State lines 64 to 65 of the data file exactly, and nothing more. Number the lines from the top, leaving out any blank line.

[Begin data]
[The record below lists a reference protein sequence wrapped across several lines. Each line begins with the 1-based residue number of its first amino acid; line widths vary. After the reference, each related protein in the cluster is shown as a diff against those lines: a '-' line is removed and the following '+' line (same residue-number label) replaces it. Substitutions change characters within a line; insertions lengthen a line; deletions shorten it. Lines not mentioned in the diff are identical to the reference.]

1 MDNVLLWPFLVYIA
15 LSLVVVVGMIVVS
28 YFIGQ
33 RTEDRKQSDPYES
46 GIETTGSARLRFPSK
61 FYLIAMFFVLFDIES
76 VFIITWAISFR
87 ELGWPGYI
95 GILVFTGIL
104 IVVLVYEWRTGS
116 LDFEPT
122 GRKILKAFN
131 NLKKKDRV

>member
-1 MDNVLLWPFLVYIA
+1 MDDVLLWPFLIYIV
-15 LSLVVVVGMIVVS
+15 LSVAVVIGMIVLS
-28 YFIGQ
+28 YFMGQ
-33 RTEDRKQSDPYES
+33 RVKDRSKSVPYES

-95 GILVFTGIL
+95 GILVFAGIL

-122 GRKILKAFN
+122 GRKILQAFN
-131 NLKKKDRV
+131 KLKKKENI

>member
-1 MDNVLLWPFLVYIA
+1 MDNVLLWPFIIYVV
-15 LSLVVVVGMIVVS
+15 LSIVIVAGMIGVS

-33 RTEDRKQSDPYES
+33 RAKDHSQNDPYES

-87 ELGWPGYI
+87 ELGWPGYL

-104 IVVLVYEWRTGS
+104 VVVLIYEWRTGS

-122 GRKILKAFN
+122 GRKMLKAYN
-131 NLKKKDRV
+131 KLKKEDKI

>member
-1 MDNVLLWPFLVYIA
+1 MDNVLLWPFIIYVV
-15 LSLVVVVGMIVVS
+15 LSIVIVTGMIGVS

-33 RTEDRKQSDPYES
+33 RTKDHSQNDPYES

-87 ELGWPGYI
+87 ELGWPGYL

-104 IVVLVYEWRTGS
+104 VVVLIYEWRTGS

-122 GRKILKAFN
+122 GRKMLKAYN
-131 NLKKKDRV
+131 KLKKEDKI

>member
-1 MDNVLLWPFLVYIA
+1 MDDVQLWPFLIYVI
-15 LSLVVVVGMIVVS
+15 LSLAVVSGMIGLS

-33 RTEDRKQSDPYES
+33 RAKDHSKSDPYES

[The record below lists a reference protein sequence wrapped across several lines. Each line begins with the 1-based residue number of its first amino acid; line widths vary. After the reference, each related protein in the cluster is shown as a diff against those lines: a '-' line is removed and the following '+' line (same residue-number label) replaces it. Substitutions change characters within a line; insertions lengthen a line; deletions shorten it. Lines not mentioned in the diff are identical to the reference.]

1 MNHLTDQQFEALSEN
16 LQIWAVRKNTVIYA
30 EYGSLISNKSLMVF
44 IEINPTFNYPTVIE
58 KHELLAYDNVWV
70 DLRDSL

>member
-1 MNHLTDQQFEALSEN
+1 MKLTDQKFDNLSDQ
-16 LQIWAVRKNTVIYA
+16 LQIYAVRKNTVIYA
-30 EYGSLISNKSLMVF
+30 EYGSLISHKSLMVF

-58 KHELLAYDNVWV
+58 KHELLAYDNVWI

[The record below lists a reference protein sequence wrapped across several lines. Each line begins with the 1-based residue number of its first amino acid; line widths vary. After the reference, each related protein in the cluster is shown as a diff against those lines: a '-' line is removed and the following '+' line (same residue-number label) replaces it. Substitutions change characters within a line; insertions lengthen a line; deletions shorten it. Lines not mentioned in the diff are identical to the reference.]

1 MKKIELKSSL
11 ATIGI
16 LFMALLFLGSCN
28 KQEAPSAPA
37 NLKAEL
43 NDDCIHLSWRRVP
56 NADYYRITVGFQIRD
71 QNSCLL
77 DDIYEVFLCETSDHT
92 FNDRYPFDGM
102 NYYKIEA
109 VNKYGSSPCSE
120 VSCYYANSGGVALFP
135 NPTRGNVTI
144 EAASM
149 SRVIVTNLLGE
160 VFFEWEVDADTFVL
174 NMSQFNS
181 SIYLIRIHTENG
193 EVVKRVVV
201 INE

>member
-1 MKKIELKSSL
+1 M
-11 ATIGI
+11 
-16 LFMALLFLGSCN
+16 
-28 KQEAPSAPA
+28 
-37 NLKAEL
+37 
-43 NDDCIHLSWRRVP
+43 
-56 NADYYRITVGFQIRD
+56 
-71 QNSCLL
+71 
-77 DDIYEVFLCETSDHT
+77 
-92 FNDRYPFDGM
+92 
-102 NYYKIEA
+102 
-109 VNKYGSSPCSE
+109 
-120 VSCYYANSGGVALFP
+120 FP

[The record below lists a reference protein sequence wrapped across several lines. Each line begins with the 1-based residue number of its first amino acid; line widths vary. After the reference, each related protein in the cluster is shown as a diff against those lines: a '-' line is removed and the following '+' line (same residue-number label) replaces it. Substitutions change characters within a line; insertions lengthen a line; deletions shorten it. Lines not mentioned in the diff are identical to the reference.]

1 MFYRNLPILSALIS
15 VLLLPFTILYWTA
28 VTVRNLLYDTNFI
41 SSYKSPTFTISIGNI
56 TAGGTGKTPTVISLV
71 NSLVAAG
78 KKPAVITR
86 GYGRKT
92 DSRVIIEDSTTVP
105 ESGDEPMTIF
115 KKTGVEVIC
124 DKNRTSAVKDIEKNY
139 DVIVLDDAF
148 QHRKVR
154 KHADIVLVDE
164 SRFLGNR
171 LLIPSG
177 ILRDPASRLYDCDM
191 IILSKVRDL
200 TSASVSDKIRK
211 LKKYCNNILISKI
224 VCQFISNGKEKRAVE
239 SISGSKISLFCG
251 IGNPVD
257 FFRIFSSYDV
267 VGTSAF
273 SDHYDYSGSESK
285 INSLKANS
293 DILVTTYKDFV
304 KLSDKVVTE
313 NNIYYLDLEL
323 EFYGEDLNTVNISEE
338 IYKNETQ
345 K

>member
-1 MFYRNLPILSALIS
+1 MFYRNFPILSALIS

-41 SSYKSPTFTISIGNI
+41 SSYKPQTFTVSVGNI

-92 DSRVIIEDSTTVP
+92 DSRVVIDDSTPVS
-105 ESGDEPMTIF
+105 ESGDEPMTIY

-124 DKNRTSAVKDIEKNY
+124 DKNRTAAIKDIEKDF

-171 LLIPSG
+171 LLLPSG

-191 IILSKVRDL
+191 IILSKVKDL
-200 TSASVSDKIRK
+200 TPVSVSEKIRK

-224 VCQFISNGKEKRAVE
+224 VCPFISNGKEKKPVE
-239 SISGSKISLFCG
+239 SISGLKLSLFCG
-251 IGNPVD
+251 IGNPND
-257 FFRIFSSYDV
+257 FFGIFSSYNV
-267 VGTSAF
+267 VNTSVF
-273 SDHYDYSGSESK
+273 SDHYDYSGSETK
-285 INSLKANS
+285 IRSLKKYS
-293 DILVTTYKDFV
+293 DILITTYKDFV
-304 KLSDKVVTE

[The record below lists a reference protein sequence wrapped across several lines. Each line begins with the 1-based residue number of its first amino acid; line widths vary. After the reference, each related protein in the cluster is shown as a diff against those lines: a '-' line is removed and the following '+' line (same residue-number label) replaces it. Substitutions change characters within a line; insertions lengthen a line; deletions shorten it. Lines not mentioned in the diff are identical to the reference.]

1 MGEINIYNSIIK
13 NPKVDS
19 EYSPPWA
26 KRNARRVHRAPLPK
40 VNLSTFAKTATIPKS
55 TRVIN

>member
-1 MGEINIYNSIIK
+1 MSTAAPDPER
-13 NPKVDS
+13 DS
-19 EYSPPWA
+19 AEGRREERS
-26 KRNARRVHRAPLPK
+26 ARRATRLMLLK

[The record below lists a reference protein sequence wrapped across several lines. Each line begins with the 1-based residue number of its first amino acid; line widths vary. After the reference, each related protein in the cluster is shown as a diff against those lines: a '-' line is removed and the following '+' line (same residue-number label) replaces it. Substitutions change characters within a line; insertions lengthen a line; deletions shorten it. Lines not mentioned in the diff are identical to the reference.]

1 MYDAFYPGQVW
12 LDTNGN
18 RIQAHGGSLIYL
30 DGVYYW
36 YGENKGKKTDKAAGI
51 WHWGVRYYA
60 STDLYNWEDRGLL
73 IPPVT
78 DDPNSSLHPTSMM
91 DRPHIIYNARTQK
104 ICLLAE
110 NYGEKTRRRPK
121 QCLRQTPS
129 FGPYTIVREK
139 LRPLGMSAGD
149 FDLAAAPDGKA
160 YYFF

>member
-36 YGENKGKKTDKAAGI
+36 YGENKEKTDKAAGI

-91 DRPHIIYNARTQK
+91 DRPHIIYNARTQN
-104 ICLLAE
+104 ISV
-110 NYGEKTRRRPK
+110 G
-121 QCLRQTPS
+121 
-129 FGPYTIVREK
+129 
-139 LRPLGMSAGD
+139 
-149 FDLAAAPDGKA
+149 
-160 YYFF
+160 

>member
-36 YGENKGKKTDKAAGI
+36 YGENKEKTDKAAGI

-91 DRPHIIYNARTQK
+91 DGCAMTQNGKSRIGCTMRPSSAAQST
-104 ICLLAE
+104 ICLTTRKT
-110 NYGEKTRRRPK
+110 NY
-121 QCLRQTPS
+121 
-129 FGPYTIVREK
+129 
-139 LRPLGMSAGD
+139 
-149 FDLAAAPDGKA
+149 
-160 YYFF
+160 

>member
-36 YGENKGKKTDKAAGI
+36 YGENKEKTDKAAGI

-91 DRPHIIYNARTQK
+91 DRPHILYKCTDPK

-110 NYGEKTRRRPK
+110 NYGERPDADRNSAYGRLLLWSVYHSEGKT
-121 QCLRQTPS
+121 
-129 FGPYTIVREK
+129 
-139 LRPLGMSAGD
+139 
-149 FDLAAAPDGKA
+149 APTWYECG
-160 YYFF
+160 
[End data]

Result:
+15 LSLAVVSGMIGLS

-33 RTEDRKQSDPYES